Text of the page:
Spoke to Kent Hovind!

I reached out to Kent Hovind’s organization to invite him to comment on Genealogical Adam - - either here at PeacefulScience.Org, or at least over the phone.

The Reverend returned my call and and was most courteous and gracious … though his overall response to God using Evolution AND Special Creation to execute his designs was an energetic “seems ridiculous”.

I mentioned the highpoints of @swamidass work, including Eve being the (or a) mother of all human life by the time of the birth of Jesus…

… and

that Adam’s role of bringing sin and death in Paul’s Romans 5 was preserved.

Maybe he will eventually visit here to dispute the case personally!


Rev Hovind’s first 2 objections (which i noted to relay back to @swamidass!) was:

[1] if there is any evolved humanity at all, how does Adam bringing death to the Universe make any sense?


[2] if there was a pre-Adamite population, how can Eve be the mother of all [human] life!

More of this “opposition research” would help Joshua adequately responding to the more specific concerns of our Evangelical audience!

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Both questions answered in my book. Encourage him to reach out to me if he wants to find out.


Before the call was over, i assured him that you would be happy to discuss the fine points on any platform… his or yours.

Well, actually, that was how i wanted to word it… but im pretty sure i will get better with practice!

I’ll visit with him again down the road if we dont see him doing a treatment o. Genealogical Adam…

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Is there a significant difference between the mother of all living and a mother of all living, and if so, which one is Genesis claiming?

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As @Guy_Coe notes, there is even dispute about this. God does not declare that Eve is mother of all the living, but Adam in the context it is a rebellious statement. There is no reason to think that Adam is correct in this assessment.

It also works (though hardly necessary) to understand it as “becomes” mother of all the living. Notice also that Hovind must insert “human life” rather than merely “living”. Genesis does not restrict it to merely human life, so we all have to restrict it some how down by context, because Eve is clearly not the mother of all our pets and livestock, even though they are all living.

Nice work, @gbrooks9! :slight_smile:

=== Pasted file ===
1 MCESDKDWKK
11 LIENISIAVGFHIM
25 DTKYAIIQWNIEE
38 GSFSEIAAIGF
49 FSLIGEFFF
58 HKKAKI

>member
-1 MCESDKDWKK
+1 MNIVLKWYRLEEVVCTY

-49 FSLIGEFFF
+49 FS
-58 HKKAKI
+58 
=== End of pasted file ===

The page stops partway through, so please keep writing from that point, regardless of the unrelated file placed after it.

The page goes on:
I don’t see the rebelliousness. And in context, the text is clearly implying that the name is true. Even if the words aren’t put into God’s mouth, if the text implies that it’s true anyone who accepts inspiration of the bible must accept it as true.

Certainly. But becomes the mother or becomes a mother? “Becomes” doesn’t settle that argument.

That’s not an insertion. That’s an explicit statement of the clear meaning of the text. Hovind didn’t have to insert it at all, because we would have known the meaning without that insertion.

All that aside, are there grounds for assuming a, not the?

I concur with @John_Harshman.

When i challenged Hovind on this point, he said:

Isnt it implicitly so? Did the author think Eve could be the mother of anything else?

As a former Latin student, i had to concur. Latin grammar is filled with implied individuals and groups… when the key term (singular or plural) may be an adjective - - without a formal noun of any kind!

For example: the use of the feminine form of “cold” can mean perfectly well:

“the cold women” or the “cold girls” or the “cold females”.

Where does “human life” appear in genesis 3? Please show me the original language? Note also the NIV text:

Adam[c] named his wife Eve,[d] because she would become the mother of all the living

On what basis do you dispute this translation @John_Harshman?

In context, it makes most sense just like it is translated here: “become mother of all the living”.

“Living” here implicitly refers to only things that Eve can expect to be the mother of…

Exactly, which does not include all biological humans before she was alive. She is not expected to be the mother of the Nephilim or of Cain’s wife.


Hey… i like that!


Remember, in common usage (in a plain reading!) “everyone” is a relative term. It is not an absolute term. It always has contextual bounds.

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You might as well have a paragraph (or footnote) on this particular grammatical point in your book - - ive never seen it discussed in this way!

There is a whole section (and a chapter) on it in my book.

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Major ick.

In this case, “all the living” could just as easily be: “mother of ALL [her offspring]”…

… which would be making the same kind of point many middle eastern speakers make when they say:

“It was the Mother of all Conflict”… i.e.:

The “Greatest” … or “Best Example”… rather than the “Source”.

The “mother of all bombs” is obviously not the SOURCE of all bombs!

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Ick? How so, @Djordje?

Full quote

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